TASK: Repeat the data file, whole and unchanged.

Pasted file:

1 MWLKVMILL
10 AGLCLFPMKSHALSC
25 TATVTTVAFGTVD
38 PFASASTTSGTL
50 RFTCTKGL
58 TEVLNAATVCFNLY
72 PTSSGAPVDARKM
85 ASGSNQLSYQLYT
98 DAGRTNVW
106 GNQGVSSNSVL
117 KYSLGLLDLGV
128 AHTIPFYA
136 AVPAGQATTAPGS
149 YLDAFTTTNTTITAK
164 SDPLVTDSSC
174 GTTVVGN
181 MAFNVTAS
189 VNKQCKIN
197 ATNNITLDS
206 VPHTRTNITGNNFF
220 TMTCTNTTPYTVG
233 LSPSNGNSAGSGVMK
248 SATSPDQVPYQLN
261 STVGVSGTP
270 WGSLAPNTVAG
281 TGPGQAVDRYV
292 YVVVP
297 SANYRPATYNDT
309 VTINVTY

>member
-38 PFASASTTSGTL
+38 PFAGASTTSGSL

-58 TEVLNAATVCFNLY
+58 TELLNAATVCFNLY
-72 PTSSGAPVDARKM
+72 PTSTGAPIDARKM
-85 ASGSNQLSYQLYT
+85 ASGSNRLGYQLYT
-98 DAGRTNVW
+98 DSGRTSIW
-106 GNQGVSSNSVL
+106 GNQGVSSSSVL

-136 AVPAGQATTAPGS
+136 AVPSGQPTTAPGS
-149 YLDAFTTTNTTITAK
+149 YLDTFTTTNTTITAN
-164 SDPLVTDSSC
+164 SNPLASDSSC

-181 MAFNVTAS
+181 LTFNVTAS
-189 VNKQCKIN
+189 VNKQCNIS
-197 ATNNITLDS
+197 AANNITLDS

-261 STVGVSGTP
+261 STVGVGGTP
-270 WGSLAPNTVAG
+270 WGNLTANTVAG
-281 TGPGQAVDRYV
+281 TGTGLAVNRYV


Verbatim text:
1 MWLKVMILL
10 AGLCLFPMKSHALSC
25 TATVTTVAFGTVD
38 PFASASTTSGTL
50 RFTCTKGL
58 TEVLNAATVCFNLY
72 PTSSGAPVDARKM
85 ASGSNQLSYQLYT
98 DAGRTNVW
106 GNQGVSSNSVL
117 KYSLGLLDLGV
128 AHTIPFYA
136 AVPAGQATTAPGS
149 YLDAFTTTNTTITAK
164 SDPLVTDSSC
174 GTTVVGN
181 MAFNVTAS
189 VNKQCKIN
197 ATNNITLDS
206 VPHTRTNITGNNFF
220 TMTCTNTTPYTVG
233 LSPSNGNSAGSGVMK
248 SATSPDQVPYQLN
261 STVGVSGTP
270 WGSLAPNTVAG
281 TGPGQAVDRYV
292 YVVVP
297 SANYRPATYNDT
309 VTINVTY

>member
-38 PFASASTTSGTL
+38 PFAGASTTSGSL

-58 TEVLNAATVCFNLY
+58 TELLNAATVCFNLY
-72 PTSSGAPVDARKM
+72 PTSTGAPIDARKM
-85 ASGSNQLSYQLYT
+85 ASGSNRLGYQLYT
-98 DAGRTNVW
+98 DSGRTSIW
-106 GNQGVSSNSVL
+106 GNQGVSSSSVL

-136 AVPAGQATTAPGS
+136 AVPSGQPTTAPGS
-149 YLDAFTTTNTTITAK
+149 YLDTFTTTNTTITAN
-164 SDPLVTDSSC
+164 SNPLASDSSC

-181 MAFNVTAS
+181 LTFNVTAS
-189 VNKQCKIN
+189 VNKQCNIS
-197 ATNNITLDS
+197 AANNITLDS

-261 STVGVSGTP
+261 STVGVGGTP
-270 WGSLAPNTVAG
+270 WGNLTANTVAG
-281 TGPGQAVDRYV
+281 TGTGLAVNRYV